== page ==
Figure 6. The SLP is a battery-powered system that provides 3 attachments. The EndoActivator attachment drives highly flexible, noncutting polymer tips.

Lastly, the SLP platform provides 2 latest-generation lithium iron phosphate batteries to power the handpiece and any given attachment. The platform is designed to organize and simplify the clinical workflow, but the clinician has a choice and can acquire any attachment, as desired. Let’s look at the SLP EndoActivator’s mode of action and the new polymer tips.

Handpiece and Disinfection Attachment 

The SLP handpiece and EndoActivator attachment (SLP EndoActivator) operates at a frequency of 18,000 cpm. Importantly, the SLP EndoActivator drives newly designed polymer tips in a novel, random elliptical motion, whereas the first-generation EndoActivator utilized a back-and-forth linear motion.

Research shows that, beyond producing the hydrodynamic phenomenon, this multi-directional motion mechanically hits more internal canal walls, synergistically increasing the cleaning action (Figure 7). For infection control, a custom protective barrier sleeve easily slides over the entire SLP EndoActivator.

Figure 7. The SLP EndoActivator advantageously drives newly designed polymer tips in a novel, random, and elliptical motion.

After the disinfection cycle, the SLP handpiece and EndoActivator attachment are simply wiped clean with a mild disinfectant.

Tips and Selection

The SLP EndoActivator tips have a new paddle-like, parallelogram-shaped cross-sectional design to improve fluid exchange and cleaning potential (Figure 8).

Figure 8. The newly designed polymer tips provide a paddle-shaped cross section to improve the exchange of an irrigant into the uninstrumentable anatomy.

These new-generation tips are color-coded yellow and red to approximately correspond to file sizes 20/02 and 25/04, respectively.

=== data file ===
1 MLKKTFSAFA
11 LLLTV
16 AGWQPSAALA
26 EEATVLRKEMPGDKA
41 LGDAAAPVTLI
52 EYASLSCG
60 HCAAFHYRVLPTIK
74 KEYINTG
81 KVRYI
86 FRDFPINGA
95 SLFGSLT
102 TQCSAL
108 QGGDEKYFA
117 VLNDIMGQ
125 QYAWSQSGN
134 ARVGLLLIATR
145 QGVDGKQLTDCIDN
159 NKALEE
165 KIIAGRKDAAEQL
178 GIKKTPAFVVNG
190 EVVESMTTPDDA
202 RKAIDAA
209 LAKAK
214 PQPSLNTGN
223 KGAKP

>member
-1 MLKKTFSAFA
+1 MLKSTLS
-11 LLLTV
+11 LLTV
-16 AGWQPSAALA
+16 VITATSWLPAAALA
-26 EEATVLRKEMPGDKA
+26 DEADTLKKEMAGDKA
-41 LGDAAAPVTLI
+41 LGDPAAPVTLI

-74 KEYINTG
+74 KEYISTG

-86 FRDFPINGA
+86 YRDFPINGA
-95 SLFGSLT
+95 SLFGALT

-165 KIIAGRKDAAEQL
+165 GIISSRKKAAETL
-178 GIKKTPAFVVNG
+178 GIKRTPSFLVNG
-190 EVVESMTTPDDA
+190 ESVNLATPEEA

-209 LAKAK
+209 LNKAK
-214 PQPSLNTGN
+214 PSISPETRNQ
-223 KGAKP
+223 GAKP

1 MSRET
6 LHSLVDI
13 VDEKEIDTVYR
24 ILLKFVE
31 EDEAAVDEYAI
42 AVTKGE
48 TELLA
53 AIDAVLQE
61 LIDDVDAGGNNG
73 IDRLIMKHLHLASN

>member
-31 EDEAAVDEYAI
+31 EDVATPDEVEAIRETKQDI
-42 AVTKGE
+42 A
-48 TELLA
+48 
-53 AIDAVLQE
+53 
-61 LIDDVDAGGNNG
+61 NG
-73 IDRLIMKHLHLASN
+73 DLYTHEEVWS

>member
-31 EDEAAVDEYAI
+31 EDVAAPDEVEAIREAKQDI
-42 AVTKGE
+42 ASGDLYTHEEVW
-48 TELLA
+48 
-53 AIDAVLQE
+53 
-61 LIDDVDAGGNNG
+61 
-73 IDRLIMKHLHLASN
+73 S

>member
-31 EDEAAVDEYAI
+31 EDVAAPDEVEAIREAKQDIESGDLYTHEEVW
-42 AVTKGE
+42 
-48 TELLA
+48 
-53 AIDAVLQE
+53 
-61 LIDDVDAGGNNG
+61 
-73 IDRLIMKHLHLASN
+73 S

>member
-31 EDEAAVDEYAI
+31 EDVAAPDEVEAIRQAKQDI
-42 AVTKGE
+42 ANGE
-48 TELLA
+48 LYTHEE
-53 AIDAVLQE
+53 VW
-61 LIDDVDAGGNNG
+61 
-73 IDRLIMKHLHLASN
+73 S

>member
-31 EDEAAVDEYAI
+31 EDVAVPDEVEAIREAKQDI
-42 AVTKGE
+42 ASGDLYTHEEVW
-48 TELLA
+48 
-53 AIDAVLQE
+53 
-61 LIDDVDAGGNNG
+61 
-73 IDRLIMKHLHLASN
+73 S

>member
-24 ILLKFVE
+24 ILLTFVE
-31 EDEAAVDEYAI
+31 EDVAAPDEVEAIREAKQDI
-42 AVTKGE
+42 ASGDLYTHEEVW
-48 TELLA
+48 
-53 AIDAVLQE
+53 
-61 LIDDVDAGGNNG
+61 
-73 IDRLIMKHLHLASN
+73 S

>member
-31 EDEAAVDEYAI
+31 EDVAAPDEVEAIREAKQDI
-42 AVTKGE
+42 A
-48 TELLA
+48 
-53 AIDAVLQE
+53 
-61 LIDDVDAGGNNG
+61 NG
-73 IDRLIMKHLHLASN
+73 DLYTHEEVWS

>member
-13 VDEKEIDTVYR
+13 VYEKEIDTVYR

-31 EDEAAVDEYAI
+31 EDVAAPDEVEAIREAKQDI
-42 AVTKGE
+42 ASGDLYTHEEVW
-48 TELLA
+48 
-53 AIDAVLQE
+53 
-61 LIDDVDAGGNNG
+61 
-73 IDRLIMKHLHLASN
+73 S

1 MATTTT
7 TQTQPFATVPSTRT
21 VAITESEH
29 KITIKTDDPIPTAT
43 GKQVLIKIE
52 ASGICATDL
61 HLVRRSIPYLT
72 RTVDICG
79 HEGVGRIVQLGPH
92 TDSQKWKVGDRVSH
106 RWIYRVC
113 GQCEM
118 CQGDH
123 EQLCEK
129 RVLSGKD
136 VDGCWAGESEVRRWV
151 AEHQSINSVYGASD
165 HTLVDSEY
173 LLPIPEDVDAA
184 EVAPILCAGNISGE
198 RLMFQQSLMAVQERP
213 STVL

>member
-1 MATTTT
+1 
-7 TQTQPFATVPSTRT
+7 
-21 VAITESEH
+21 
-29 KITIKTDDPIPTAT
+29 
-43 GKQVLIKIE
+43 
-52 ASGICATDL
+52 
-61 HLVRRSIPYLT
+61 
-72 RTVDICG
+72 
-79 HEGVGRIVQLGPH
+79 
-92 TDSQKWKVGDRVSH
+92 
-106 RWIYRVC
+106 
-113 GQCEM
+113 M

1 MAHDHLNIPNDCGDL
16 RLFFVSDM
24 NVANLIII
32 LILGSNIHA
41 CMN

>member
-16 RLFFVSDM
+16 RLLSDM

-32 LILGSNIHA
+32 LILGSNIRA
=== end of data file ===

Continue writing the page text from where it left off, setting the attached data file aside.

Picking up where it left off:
The tips are made from a noncutting, medical-grade polymer; are strong and flexible; and have orientational depth gauge rings positioned at 18, 19, and 20 mm. The yellow tip is available in a 22-mm length, while the red tip is available in 22-mm and 28-mm lengths. The EndoActivator tips are single-use devices that should not be autoclaved or placed in any sterilizing solution, as this reduces elasticity, which in turn decreases tip amplitude and performance. 

The protocol is to select a tip that fits loosely to within 2 mm of working length. Tip placement is easy in root-appropriate shapes, such as those cut by the ProTaper Ultimate F1 (20/07) or F2 (25/08) regressively tapered Finishing files. Moving an activated polymer tip in short 2- to 3-mm vertical strokes during the disinfection cycle synergistically produces a powerful hydrodynamic phenomenon (Figure 9).

Figure 9a. This video animation image demonstrates the importance of dynamic irrigation to exchange irrigant into the uninstrumentable anatomy.

Figure 9b. This video animation image reveals how bubbles expand, collapse, and implode to generate shockwaves, which serve to wipe surfaces clean.

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Figure 9c. Note that dynamic irrigation exchanges irrigant into all aspects of this simulated root canal system.

Scientific evidence supports that this specific technology debrides tissue remnants, eliminates the smear layer, and disrupts biofilms (Figure 10).6,8,9 

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Figure 10. Three SEM images provide evidence that the EndoActivator system can clean root canal systems (Courtesy of Dr. Grégory Caron, Paris).

CLINICAL PROTOCOL 

Following the shaping procedure, the root canal space is flushed with a 6% solution of NaOCl, then suctioned and removed. The pulp chamber is then flooded with a 17% solution of EDTA, as this reagent removes the smear layer, which serves to open up the uninstrumentable anatomy for more effective lateral exchange and deep cleaning.

The selected tip is placed over the protective barrier sleeve and utilized in a crown-down manner to agitate this solution of EDTA for 60 seconds per canal.

“Crown-down” means agitating this reagent for 5 seconds starting in the coronal one-third, then another 5 seconds in the middle one-third, and finally moving deeper to within 2 mm of working length to finish the 60-second disinfection cycle (Figure 11). 

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Figure 11. This clinical image shows the SLP EndoActivator in use. Note the powerful activation of fluid and appreciate the suborifice potential for 3D cleaning.